Armed Robbery


In Maryland, robbery is defined as the taking of property or services in the possession of another individual, from his or her person or presence, by force or intimidation. Although considered a violent crime, robbery can be charged in the presence of the threat of violence, whether or not physical force was actually employed.

Armed robbery is defined as robbery with a dangerous weapon or the claim of possessing a dangerous weapon. Simply put, this means that even the empty threat of a non-existent firearm can cause robbery charges to be elevated to armed robbery. In order to convict a defendant of armed robbery, the prosecution must prove that each element in the definition of armed robbery indeed occurred:

1. Property must have been taken from another’s person or presence
Unlike simple theft, robbery requires that some item be stolen directly from a person. The theft of an unattended laptop would not qualify as robbery, but grabbing a cellphone from someone’s hands certainly would.

2. This property was carried away
Robbery involves the removal of property. At times, this can be loosely interpreted, as in the case of attempted robbery. Even if an individual takes control of property, without successfully carrying it away, robbery charges may be filed.

3. The intent of permanently depriving the possessor of this property exists
In addition to permanent deprivation, Maryland law also allows robbery charges to cover situations in which property is taken until the owner or possessor pays a certain sum. Concealment or abandonment of stolen property may also satisfy the condition of permanent deprivation.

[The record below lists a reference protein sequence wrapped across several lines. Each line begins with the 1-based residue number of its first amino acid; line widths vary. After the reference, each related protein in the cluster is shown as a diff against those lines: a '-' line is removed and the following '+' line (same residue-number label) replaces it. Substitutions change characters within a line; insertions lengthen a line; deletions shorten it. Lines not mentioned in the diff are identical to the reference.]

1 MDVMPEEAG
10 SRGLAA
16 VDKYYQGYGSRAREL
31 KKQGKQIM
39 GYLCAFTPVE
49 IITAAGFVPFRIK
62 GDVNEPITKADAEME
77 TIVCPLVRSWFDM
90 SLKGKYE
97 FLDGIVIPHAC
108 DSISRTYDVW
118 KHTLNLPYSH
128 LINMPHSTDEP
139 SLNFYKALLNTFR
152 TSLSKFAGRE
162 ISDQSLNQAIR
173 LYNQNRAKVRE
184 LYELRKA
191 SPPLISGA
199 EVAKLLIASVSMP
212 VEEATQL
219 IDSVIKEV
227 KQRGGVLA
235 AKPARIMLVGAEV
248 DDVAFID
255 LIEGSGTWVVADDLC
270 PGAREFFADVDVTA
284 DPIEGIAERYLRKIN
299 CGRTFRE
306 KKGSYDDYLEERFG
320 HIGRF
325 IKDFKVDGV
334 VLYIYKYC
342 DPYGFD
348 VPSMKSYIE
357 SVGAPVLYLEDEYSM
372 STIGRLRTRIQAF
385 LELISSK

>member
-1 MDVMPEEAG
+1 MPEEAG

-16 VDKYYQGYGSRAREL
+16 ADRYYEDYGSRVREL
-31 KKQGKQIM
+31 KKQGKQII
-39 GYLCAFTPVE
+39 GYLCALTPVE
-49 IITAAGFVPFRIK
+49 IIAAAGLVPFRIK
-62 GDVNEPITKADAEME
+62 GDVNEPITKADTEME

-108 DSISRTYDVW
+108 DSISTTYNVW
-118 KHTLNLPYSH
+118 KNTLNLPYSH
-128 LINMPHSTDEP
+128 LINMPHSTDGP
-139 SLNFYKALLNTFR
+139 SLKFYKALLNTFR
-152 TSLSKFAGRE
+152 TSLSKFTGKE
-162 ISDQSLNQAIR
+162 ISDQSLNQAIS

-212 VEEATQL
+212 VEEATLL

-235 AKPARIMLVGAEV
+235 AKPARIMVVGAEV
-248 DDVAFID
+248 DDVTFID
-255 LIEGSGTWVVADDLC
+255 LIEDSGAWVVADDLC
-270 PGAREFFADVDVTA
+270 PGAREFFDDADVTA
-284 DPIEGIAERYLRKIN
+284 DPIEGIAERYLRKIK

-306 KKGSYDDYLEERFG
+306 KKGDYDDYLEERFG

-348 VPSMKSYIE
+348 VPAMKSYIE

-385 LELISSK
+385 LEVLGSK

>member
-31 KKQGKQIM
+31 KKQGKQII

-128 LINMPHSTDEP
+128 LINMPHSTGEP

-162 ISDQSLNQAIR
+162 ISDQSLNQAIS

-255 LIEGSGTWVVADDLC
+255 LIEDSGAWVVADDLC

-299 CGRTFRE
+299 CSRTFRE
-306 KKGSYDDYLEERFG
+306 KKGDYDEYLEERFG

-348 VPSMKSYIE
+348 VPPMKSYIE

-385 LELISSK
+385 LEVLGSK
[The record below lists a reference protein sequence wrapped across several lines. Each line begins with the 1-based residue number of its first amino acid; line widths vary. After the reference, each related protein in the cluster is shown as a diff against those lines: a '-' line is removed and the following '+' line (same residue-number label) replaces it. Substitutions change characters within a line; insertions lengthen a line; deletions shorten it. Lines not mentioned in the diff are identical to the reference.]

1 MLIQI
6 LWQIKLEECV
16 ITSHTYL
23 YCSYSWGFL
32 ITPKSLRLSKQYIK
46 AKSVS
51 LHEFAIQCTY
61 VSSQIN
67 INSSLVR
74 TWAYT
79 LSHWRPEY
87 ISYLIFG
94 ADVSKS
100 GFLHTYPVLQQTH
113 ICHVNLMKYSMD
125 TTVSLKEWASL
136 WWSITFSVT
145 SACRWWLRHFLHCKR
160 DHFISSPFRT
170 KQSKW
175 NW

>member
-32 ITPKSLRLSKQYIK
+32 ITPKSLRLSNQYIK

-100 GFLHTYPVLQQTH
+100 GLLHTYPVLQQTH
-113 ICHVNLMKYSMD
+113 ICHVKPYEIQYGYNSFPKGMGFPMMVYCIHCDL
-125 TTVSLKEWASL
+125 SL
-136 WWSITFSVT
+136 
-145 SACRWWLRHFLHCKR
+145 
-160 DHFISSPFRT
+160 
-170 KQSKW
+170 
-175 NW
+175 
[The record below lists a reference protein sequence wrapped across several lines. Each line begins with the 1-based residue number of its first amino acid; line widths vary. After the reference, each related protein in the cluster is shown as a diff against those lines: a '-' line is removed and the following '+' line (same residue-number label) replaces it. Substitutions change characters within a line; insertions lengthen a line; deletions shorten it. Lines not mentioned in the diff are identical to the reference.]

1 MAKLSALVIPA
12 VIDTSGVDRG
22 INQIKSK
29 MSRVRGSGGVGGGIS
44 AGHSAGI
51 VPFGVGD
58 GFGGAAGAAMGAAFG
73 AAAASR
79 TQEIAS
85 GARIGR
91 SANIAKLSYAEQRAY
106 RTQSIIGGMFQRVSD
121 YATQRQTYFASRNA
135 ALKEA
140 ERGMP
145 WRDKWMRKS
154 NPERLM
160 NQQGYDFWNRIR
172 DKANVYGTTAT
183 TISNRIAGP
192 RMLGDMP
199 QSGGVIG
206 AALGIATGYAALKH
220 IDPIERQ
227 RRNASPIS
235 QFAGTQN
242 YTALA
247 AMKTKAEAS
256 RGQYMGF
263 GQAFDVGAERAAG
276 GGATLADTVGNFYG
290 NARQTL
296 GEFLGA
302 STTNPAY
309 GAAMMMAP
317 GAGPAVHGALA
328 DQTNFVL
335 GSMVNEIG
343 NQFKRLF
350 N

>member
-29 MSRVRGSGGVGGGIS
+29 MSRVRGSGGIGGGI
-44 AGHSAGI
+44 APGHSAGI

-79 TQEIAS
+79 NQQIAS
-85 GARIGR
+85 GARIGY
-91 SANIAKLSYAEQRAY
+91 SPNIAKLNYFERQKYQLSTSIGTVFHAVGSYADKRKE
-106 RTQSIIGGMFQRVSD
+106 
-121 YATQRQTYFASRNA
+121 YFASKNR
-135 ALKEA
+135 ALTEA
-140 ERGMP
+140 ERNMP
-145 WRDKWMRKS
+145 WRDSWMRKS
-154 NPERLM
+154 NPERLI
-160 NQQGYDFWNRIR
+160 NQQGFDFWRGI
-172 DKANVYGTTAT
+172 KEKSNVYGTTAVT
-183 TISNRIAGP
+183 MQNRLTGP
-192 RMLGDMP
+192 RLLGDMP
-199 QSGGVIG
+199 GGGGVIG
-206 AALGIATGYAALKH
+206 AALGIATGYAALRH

4. This property was taken by force or intimidation
An act of theft can be considered robbery even if only the threat of violence was present (i.e., intimidation).

5. Such force or intimidation included the presence of a dangerous weapon
Definitions of a dangerous weapon may vary, depending on the particulars of a given case. Maryland law also includes the display of “a written instrument claiming that the person has possession of a dangerous weapon” under the definition of armed robbery.


Armed robbery is a serious felony offense in Maryland, and carries a maximum sentence of 20 years in prison. An armed robbery conviction can carry much more than jail time, negatively affecting many aspects of the convict’s life, from future employment opportunities to voting rights and the ability to rent property. If you find yourself or a family member under investigation for armed robbery, it is absolutely vital to enlist a strong legal defense team as soon as possible.

Law enforcement and state prosecution do not take armed robbery lightly, and will do their best to accumulate evidence against the accused. In order to obtain an armed robbery conviction, prosecution attorneys must satisfy each and every element included in Maryland’s definition of the crime. Anyone accused of armed robbery should quickly begin outlining defense strategies with the help of a well-qualified, experienced criminal defense lawyer.


The Palumbo Law Group has been helping Maryland residents and their families navigate the criminal justice system for more than four decades. Attorney Michael Lovelace spent seven years serving as Assistant District Attorney for Prince George’s county, and is intimately familiar with the working process of prosecution. Attorney Daniel Palumbo has practiced criminal defense law for nearly 30 years, and has advocated for thousands of Maryland defendants. Our combined expertise and experience may well be your best assets in the fight to avoid criminal charges or mitigate their consequences. Armed robbery is a serious charge, but it doesn’t have to result in excessive jail time or protracted negative repercussions.

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